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That’s when all the animals of the forest were in a flutter, in the wild springtime of the year, according to the story, as the great deer prince and princess of the forest were making their initial appearances. We can experience birth too, a rebirth of ourselves, renewed by the wildness of spring.
During past winter twilight hours, gazing at white, blanketed fields, I envisioned myself stepping along the hushed, mysterious edges betwixt pasture and woodland.
It’s not silent out there anymore.
Jammin’ to classic rock, I conduct myself to the next out-of-door adventure, as the mating call of the woods surges. It’s time to get down and get dirty, embrace mud, get feet wet, break free of winter’s ‘limitation-chains’ and reacquaint my soul with the life-giving rawness of the woods.
I sprawl, not moving a muscle, on damp sand, along Lake Forest Park Drive, eyes shut, only listening, as water, no longer trapped and frozen, runs again, liberated. Trickling rivulets journey, rushing down melt water paths, carving out flowage, sculpting new depressions and gorges. Later, drip dripping, along the Brachiopod Trail at Whitefish Dunes State Park, I watch as snow releases its hold drop by drop, from rock ledge to rock ledge. I miss rain. I am lonely for a good old-fashioned thunderstorm. The water releases pliant dampness to the air. Breezes pick that up and turn it into the Chinook, the great wind of spring that blows across the land, to fill our nostrils with buttery sweetness.
Buds. I suppose if I had canine ears, I could even hear them rip open. Tree buds swell, like my heart in the springtime, ripen with brightened colour, then tear open. R-i-i-i-p, crackle, crinkle. Slo-mo sound. As I merrily traipse along the Hemlock Trail, uphill from the campground at Potawatomi State Park, I treat myself, stretching up high or bending down low (deer may have nibbled some in the middle) to the spectacle of bursting tree buds. I reach out a fingertip, caress their pliable surfaces, as smooth as my grandson’s cushiony hiney. It’s a show I make sure not to miss. Front row seats. Never advertised, but I’ve got it on my yearly calendar.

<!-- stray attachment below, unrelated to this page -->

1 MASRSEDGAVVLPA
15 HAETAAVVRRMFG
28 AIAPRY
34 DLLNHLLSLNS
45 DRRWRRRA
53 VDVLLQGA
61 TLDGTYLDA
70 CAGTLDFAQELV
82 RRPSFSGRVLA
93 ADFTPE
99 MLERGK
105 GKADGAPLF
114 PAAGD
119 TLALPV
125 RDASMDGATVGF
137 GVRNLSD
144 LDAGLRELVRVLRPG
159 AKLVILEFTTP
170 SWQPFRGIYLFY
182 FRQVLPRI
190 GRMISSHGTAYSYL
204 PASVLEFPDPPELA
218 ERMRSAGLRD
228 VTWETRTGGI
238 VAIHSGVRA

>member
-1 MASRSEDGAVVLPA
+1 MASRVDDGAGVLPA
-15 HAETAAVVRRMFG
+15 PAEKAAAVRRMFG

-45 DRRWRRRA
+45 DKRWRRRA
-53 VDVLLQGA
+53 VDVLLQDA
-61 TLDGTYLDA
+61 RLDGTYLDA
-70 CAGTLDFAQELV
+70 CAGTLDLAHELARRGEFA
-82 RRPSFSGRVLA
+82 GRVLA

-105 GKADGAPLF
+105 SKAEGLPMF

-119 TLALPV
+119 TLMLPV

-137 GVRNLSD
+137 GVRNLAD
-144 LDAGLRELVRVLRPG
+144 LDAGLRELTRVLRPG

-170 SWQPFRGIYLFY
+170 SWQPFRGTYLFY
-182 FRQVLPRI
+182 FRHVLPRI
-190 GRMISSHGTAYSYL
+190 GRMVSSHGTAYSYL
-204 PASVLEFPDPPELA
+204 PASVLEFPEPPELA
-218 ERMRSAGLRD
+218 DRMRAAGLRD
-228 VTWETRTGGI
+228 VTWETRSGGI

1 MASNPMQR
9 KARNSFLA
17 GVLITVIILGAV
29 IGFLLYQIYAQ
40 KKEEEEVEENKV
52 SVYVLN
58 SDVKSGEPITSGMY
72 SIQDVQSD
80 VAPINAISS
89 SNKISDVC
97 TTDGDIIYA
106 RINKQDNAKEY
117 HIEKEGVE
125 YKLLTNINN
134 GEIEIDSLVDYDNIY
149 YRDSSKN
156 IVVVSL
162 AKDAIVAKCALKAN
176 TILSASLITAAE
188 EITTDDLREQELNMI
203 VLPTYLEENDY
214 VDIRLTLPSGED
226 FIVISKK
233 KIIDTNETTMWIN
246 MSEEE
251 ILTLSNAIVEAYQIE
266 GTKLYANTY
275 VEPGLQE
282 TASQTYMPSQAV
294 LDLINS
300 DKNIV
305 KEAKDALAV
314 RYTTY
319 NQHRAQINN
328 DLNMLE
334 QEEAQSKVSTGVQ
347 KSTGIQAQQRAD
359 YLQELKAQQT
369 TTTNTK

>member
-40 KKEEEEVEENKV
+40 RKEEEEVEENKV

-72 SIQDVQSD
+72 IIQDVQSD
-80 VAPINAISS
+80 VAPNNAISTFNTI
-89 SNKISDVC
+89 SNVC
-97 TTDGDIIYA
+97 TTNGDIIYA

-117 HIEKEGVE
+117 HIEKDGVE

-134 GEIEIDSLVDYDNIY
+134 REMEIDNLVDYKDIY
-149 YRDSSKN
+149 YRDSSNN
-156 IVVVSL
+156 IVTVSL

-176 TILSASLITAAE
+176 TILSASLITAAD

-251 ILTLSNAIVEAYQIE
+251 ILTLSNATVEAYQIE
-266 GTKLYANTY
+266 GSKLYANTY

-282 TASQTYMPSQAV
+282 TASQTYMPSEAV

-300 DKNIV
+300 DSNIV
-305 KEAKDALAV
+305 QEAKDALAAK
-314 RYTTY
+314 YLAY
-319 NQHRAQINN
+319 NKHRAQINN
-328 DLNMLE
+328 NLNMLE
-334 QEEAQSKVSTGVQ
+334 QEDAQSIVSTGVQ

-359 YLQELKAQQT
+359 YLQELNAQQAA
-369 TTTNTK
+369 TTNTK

As temperatures moderate and concave impressions form in melting snow, spontaneous snow flea parties erupt. Yep, as soon as I hear the word “flea,” I start to itch, but snow fleas are not fleas at all. They are officially known as springtails. To activate, they coil up their bodies and use a special appendage, a furcula, to flip around like tiddlywinks, presumably from party to party. Snow fleas mince up forest debris, furthering its descent to bits of soil. They are out there chomping away, all year long, but it is in warming air, on white snow, that they can easily be seen, mere specks of energetically flipping dots.
Ode to a Snow flea
(composed while hiking up behind the nature center at Peninsula State Park, after imbibing an old-fashioned in a Fish Creek establishment).
Snow flea, I bow to thee. Thou art the epitome of glee. Never knowing where thou will land, each flip a universe spanned.
No longer dark at 4 o’clock, I savour the lingering afternoon plenitude. It’s again that time to sit quietly on the top step of my deck stairs with a cup ‘o tea. Light is calling: come and play again. Rich green patches emerge to again colour the landscape, in vivid contrast with sodden bark browns. Rich is certainly the word of the day, and the way I feel, for we are rich who tread the earth, delighting in its caprices.
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